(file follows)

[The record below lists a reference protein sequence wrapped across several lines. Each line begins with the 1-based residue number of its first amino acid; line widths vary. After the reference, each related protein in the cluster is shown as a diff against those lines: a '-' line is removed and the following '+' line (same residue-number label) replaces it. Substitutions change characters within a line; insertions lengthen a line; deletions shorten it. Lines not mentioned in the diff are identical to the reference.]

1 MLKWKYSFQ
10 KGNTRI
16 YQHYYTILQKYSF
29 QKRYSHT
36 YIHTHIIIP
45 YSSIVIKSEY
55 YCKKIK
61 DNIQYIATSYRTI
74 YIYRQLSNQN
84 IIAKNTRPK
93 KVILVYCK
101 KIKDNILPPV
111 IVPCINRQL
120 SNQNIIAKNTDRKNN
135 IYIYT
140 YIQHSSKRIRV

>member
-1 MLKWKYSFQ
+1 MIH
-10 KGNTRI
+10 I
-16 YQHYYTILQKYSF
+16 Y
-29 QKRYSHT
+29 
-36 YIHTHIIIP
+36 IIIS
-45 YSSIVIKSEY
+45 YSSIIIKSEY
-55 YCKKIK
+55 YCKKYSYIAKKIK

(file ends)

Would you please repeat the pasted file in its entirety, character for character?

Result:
[The record below lists a reference protein sequence wrapped across several lines. Each line begins with the 1-based residue number of its first amino acid; line widths vary. After the reference, each related protein in the cluster is shown as a diff against those lines: a '-' line is removed and the following '+' line (same residue-number label) replaces it. Substitutions change characters within a line; insertions lengthen a line; deletions shorten it. Lines not mentioned in the diff are identical to the reference.]

1 MLKWKYSFQ
10 KGNTRI
16 YQHYYTILQKYSF
29 QKRYSHT
36 YIHTHIIIP
45 YSSIVIKSEY
55 YCKKIK
61 DNIQYIATSYRTI
74 YIYRQLSNQN
84 IIAKNTRPK
93 KVILVYCK
101 KIKDNILPPV
111 IVPCINRQL
120 SNQNIIAKNTDRKNN
135 IYIYT
140 YIQHSSKRIRV

>member
-1 MLKWKYSFQ
+1 MIH
-10 KGNTRI
+10 I
-16 YQHYYTILQKYSF
+16 Y
-29 QKRYSHT
+29 
-36 YIHTHIIIP
+36 IIIS
-45 YSSIVIKSEY
+45 YSSIIIKSEY
-55 YCKKIK
+55 YCKKYSYIAKKIK